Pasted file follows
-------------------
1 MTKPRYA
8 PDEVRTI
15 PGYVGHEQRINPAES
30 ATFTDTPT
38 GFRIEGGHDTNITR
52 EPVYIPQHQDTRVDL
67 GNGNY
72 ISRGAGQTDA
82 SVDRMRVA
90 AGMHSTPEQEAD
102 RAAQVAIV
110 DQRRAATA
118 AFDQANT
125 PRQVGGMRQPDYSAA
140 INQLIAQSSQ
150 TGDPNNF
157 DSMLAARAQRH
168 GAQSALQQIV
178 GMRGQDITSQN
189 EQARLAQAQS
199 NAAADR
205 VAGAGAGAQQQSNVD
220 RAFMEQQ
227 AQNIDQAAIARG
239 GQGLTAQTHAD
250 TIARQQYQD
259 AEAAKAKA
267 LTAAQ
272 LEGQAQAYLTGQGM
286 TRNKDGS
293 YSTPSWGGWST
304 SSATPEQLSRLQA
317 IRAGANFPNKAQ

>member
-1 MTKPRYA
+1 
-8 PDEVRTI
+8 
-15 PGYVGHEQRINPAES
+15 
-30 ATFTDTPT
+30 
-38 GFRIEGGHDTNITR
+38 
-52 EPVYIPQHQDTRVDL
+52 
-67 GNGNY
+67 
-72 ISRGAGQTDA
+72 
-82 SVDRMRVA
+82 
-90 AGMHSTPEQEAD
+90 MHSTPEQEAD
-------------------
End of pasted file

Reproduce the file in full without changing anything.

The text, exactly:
1 MTKPRYA
8 PDEVRTI
15 PGYVGHEQRINPAES
30 ATFTDTPT
38 GFRIEGGHDTNITR
52 EPVYIPQHQDTRVDL
67 GNGNY
72 ISRGAGQTDA
82 SVDRMRVA
90 AGMHSTPEQEAD
102 RAAQVAIV
110 DQRRAATA
118 AFDQANT
125 PRQVGGMRQPDYSAA
140 INQLIAQSSQ
150 TGDPNNF
157 DSMLAARAQRH
168 GAQSALQQIV
178 GMRGQDITSQN
189 EQARLAQAQS
199 NAAADR
205 VAGAGAGAQQQSNVD
220 RAFMEQQ
227 AQNIDQAAIARG
239 GQGLTAQTHAD
250 TIARQQYQD
259 AEAAKAKA
267 LTAAQ
272 LEGQAQAYLTGQGM
286 TRNKDGS
293 YSTPSWGGWST
304 SSATPEQLSRLQA
317 IRAGANFPNKAQ

>member
-1 MTKPRYA
+1 
-8 PDEVRTI
+8 
-15 PGYVGHEQRINPAES
+15 
-30 ATFTDTPT
+30 
-38 GFRIEGGHDTNITR
+38 
-52 EPVYIPQHQDTRVDL
+52 
-67 GNGNY
+67 
-72 ISRGAGQTDA
+72 
-82 SVDRMRVA
+82 
-90 AGMHSTPEQEAD
+90 MHSTPEQEAD